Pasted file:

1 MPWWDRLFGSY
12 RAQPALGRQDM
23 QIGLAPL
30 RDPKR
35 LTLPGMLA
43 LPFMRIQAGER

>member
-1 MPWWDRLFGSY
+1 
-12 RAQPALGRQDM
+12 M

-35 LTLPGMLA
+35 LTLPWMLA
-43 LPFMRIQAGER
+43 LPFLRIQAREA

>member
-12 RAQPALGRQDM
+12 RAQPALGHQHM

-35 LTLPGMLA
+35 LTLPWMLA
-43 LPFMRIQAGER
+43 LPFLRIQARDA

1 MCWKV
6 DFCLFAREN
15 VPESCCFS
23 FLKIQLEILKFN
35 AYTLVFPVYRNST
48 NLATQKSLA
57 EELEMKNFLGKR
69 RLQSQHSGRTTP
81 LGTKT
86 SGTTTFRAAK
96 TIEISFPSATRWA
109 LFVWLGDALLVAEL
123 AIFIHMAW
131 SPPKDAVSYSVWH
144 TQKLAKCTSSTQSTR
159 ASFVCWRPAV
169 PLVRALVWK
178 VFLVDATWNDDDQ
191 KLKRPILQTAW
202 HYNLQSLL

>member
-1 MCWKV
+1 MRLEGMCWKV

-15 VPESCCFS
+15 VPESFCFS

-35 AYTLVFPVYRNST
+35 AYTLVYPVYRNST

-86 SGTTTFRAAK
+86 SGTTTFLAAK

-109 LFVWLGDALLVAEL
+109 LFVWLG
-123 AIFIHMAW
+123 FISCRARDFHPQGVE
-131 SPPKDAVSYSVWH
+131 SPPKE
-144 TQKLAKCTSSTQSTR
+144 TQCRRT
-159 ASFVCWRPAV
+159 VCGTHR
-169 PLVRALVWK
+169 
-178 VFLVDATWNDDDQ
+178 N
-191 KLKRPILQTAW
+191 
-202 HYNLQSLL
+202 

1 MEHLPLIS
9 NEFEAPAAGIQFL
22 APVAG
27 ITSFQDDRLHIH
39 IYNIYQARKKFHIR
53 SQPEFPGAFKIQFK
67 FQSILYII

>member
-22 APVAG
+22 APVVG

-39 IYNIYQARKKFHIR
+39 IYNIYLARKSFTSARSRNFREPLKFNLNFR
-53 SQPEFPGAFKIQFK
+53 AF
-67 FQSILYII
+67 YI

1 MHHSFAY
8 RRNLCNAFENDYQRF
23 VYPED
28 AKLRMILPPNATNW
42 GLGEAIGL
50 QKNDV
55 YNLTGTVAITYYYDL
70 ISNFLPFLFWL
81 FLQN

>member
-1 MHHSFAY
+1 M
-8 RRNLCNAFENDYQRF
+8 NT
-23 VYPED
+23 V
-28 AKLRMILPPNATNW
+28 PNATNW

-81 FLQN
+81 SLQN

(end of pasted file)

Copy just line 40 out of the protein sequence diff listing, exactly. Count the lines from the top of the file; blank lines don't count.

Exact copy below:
178 VFLVDATWNDDDQ